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Almost a year ago, I attended a free workshop event at Motueka – Rail Girls Motueka. It was wonderful! Lots of people interested in IT and lots of people supporting girls in IT. We had fun, cupcakes, and plenty of hands-on practice when it comes to computers, coding, and IT in general. I was toying with the idea of ‘learning to code’ so when the opportunity for a weekend workshop came up, I thought I’d check it out, to see what all the fuss was about.

After the event, when all the excitement of ‘Yes, I can do it!’ euphoria had died out, I slowly came to a realisation of ‘What was I thinking?’. You see, I was one of the ‘oldest’ girls at the workshop. It was wonderful to see school-aged girls learning to code in Ruby on Rails, and I think we need more of those events all year round, but for me, I thought it was a bit too late for a career change. After all, I needed to save up for my Kiwi Saver & probably start enjoying it (the retirement) pretty soon. So why rock the boat and start from scratch, as a ‘Junior Software Developer’? The word ‘junior’ just didn’t seem appropriate for me. So I put the idea aside – for a while.

This year, I completed my studies in Graduate Diploma in IT, which started as an invitation to observe a new class at the local polytechnic,  3D Multi-user Virtual Environments, taught by 2 leading experts in the field. I was meant to visit for an hour then leave. Well, I took my time and left after 5 years, completing few other papers as part of the Grad Dip on the way. I was obviously interested in IT, and somehow followed the path, both directly and indirectly towards it. Now, I’m teaching soft skills on the very programme, including Communications for IT. I’ve always been a teacher, so teaching part was the part I felt confident in. It was the hard skills that I was weary of. You see, somebody once mentioned that I was completing an IT diploma without actually doing any coding! He was right. I had a go at the introductory programming course but found it overwhelmingly difficult to get through. I didn’t want to fail, so I withdrew, thinking I needed longer than a semester to learn to code.

Why has it been so difficult to convince myself? More annoyingly, why has it been so difficult to take the plunge in the direction of my interest, passion, and dream, especially when so many other people have said that I could do it and supported me all the way? Why am I still struggling with the idea of becoming a Junior Software Developer?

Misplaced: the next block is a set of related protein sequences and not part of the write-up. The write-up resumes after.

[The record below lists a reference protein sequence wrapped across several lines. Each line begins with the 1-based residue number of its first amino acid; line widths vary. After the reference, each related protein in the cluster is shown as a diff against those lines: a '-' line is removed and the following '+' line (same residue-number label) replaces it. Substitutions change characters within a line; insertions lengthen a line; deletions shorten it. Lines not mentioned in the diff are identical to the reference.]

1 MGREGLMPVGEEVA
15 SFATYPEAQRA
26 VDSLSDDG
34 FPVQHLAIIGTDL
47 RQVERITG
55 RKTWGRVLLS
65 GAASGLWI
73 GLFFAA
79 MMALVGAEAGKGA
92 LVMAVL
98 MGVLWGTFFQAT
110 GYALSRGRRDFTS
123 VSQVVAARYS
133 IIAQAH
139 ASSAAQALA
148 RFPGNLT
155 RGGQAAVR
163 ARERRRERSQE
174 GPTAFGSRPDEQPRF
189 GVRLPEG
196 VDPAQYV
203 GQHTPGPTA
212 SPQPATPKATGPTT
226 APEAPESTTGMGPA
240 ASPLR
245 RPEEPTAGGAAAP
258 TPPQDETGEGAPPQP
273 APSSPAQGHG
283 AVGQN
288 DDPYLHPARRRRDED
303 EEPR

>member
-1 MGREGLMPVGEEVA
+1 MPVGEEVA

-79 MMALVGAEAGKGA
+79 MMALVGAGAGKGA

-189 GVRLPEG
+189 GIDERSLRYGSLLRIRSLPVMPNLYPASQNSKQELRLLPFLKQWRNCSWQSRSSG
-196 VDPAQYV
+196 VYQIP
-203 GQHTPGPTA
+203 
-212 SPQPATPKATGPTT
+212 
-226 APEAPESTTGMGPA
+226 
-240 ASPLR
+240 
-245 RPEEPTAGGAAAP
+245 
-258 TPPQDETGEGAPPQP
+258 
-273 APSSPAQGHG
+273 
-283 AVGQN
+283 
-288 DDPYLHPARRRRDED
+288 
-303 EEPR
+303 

I had to make a decision.

After the 2-day workshop last year, I thought that if in a year’s time I still felt passionate about learning to code, then I’d do something about it. I was already convinced that studying part-time, whilst working full-time wasn’t for me. There are too many variables that I can’t control nor predict. One of the options came from the workshop, to attend an immersive ‘bootcamp’ at http://www.devacademy.co.nz/ It’s not cheap, and requires temporarily moving to another city to complete the 9-week immersive programme. I have to save the money first, and then arrange leave from work if, and when the time comes practically uproot the family to Wellington temporarily. So it’s rather complicated.

But today, I kind of made that decision. By some pure coincidence, I met one of the volunteers from last year’s workshop at the local Saturday market. We started chatting, talked about our families, work, plans. And then I mentioned that I was thinking about completing the bootcamp but had some self-doubts, especially about the timing of it. She told me about one of her friends, who made a late change in her life and became a coder at 50. It was reassuring to hear that it was possible to become a software developer at a relatively mature age. Perhaps I just needed to hear that.

I still have another year to confirm that this is the path I’d like to follow. I’d still be teaching and developing my IT skills meanwhile. But I’m giving myself 9 months to decide on enrolling on the bootcamp, around this time next year. I thought that if I blogged about it, I’m more likely to make a firm decision, and check back this time next year.

It never ceases to amaze me how people and the stories they share can have a huge impact on others and their life-changing decisions. I feel privileged to have met such inspiring people, and look forward to meeting more on this new path, which I’m still considering to take  🙂

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